UK tax on overseas pensions
If you receive income from an overseas pension, you need to consider whether you should report that pension income to the UK tax authority, HM Revenue & Customs (HMRC), and whether any UK tax is due on it.
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This page only provides guidance on your UK tax position. The overseas tax position is not considered, other than how it may be affected by the terms of a double taxation agreement. You should always seek advice to confirm the position in the overseas country concerned.
This is a complex area and we strongly recommend you seek advice on your individual circumstances. In particular, please note we do not cover the UK taxation of overseas pension lump sums, which may be treated differently. Where the overseas pension income is not a regular, periodic payment having the nature of an annuity, or if there is any doubt as to the nature of the pension income – for example, if an overseas pension fund is accessed flexibly – you should seek advice as the treatment can vary.
Whether or not your overseas pension is taxable in the UK depends on a number of factors, but there are two main stages to determining the position, which we consider in more detail below:
Tax position under UK domestic law
If the pension is not in scope of UK tax (in other words, it is exempt) under UK domestic law, then no tax is due and you do not need to report the pension. You do not need to consider a double tax agreement.
Double tax treaty position
You should consider the double tax treaty (also known as a double tax agreement) position even if the pension is taxable under UK domestic law and you have total taxable income in excess of your personal allowance, but no tax is due on the pension itself (because it is taxed in priority to other income and it falls within the personal allowance). This may be the case if you have, for example, pension income of £10,000 and savings income of £9,000. If relief is available under a double tax agreement for the pension income, you will then be able to use your personal allowance against your other income which is taxable.
A double tax agreement may specify that the pension is taxable only in the UK, or only in the other country. In the latter case, the double tax agreement effectively overrides the UK domestic position and no UK tax is due, but you may still be required to report it to HMRC.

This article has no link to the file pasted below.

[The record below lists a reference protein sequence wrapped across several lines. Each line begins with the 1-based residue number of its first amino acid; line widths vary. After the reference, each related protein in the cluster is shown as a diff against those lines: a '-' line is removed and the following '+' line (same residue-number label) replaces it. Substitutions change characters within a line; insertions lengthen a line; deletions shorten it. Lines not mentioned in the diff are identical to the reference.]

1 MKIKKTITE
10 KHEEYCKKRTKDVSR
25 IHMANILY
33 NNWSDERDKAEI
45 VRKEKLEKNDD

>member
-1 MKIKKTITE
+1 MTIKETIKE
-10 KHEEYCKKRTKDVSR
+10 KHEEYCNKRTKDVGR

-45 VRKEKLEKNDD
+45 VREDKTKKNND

If the pension is taxable under UK domestic law and the double tax agreement specifies that the pension is taxable only in the UK, then the domestic UK position is unchanged. In this case, if you have paid taxes overseas on the pension, you should be able to claim a refund from the overseas authority. It is not appropriate to claim relief (by means of a foreign tax credit) in the UK in this instance. In some cases, you may be able to arrange for the overseas pension to be paid without deduction of foreign taxes at source.
If the pension is taxable in the UK under domestic law and there is no double tax agreement with the country concerned, the pension should be reported to HMRC and taxed as normal. If it has suffered tax overseas, see below under the heading Double tax relief.
We discuss double tax agreements in more detail later in this page.
UK domestic law
First, you need to determine whether you are resident in the UK under the statutory residence test. For example, if you spend more than 183 days in the UK in a tax year, you will be resident in the UK under this test. If you spend fewer than 183 days in the UK, then you will need to consider whether you are resident under other parts of the statutory residence test.
If you are resident in the UK under the statutory residence test, the overseas pension is likely to be taxable in the UK under UK domestic law. This is because people who are tax resident in the UK are generally taxable here on their worldwide income. There are two main exceptions:
- The overseas pension is specifically exempt under UK domestic law, such as German and Austrian annuities and pensions for victims of Nazi persecution.
- You are not domiciled (or deemed domiciled) in the UK, the remittance basis applies,and the pension income is not remitted to the UK. We discuss this below.
If you are not resident in the UK, the overseas pension will not be taxable in the UK. This is because non-residents are only taxable in the UK on income sourced from the UK.
If you are resident but not domiciled (or deemed domiciled) in the UK, you should consider whether the remittance basis applies. The remittance basis applies automatically if you have unremitted foreign income and gains of less than £2,000 in a tax year. Therefore, if you do not remit the overseas pension to the UK (that is, bring to the UK, or use or enjoy the income in the UK), and together with any other unremitted foreign income and gains the £2,000 limit is not exceeded, then the pension will not be taxable in the UK if it is not remitted here. This may apply to you if you have a small overseas pension which you keep outside the UK.
If you are resident and not domiciled in the UK, but the remittance basis does not apply, or if you have remitted the pension income to the UK, then the position is broadly the same as if you were domiciled in the UK. That is, the overseas pension is in scope of UK tax under UK domestic law.